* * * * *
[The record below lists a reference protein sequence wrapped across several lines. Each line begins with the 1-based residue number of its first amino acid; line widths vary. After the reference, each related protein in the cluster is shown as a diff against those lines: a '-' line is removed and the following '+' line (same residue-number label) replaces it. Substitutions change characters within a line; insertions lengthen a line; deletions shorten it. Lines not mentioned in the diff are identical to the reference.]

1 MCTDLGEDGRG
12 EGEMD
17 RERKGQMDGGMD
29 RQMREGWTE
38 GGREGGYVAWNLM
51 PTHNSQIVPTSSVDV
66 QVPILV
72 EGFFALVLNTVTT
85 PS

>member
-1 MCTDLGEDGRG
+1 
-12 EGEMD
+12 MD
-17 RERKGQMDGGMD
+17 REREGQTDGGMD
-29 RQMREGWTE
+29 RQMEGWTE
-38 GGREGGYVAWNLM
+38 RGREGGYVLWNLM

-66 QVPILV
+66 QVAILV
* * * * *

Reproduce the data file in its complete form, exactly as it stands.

[The record below lists a reference protein sequence wrapped across several lines. Each line begins with the 1-based residue number of its first amino acid; line widths vary. After the reference, each related protein in the cluster is shown as a diff against those lines: a '-' line is removed and the following '+' line (same residue-number label) replaces it. Substitutions change characters within a line; insertions lengthen a line; deletions shorten it. Lines not mentioned in the diff are identical to the reference.]

1 MCTDLGEDGRG
12 EGEMD
17 RERKGQMDGGMD
29 RQMREGWTE
38 GGREGGYVAWNLM
51 PTHNSQIVPTSSVDV
66 QVPILV
72 EGFFALVLNTVTT
85 PS

>member
-1 MCTDLGEDGRG
+1 
-12 EGEMD
+12 MD
-17 RERKGQMDGGMD
+17 REREGQTDGGMD
-29 RQMREGWTE
+29 RQMEGWTE
-38 GGREGGYVAWNLM
+38 RGREGGYVLWNLM

-66 QVPILV
+66 QVAILV